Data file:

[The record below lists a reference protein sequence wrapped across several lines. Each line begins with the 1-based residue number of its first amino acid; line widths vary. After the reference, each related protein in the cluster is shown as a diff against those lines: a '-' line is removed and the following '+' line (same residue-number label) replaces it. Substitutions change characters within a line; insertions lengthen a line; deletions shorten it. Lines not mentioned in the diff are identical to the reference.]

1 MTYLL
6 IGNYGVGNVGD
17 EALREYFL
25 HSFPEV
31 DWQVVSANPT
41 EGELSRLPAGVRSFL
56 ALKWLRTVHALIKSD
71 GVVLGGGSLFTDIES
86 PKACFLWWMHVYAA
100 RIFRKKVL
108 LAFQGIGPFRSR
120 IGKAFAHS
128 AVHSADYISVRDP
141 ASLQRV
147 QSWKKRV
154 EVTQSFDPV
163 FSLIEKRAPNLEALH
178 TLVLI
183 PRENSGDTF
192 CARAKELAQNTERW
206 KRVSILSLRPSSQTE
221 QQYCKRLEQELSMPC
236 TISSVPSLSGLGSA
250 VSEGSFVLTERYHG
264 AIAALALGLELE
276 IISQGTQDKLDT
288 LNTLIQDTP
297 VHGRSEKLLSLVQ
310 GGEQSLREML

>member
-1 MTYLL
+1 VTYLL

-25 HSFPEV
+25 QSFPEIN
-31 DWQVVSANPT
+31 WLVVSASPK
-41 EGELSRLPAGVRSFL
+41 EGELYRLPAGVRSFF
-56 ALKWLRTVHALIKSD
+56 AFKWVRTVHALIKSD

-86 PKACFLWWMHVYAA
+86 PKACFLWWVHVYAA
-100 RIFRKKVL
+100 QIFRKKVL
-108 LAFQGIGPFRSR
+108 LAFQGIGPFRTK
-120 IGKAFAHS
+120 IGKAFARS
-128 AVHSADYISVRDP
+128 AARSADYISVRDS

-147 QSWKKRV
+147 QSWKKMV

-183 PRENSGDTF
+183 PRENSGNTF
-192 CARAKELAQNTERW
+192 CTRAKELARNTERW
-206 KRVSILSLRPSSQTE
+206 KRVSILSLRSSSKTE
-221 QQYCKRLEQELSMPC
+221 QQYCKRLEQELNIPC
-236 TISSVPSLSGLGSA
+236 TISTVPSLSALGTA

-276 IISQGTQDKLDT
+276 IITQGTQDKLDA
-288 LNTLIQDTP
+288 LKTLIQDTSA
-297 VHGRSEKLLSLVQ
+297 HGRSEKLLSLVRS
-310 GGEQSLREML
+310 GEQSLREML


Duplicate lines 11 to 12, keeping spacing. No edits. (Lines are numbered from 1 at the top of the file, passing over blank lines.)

100 RIFRKKVL
108 LAFQGIGPFRSR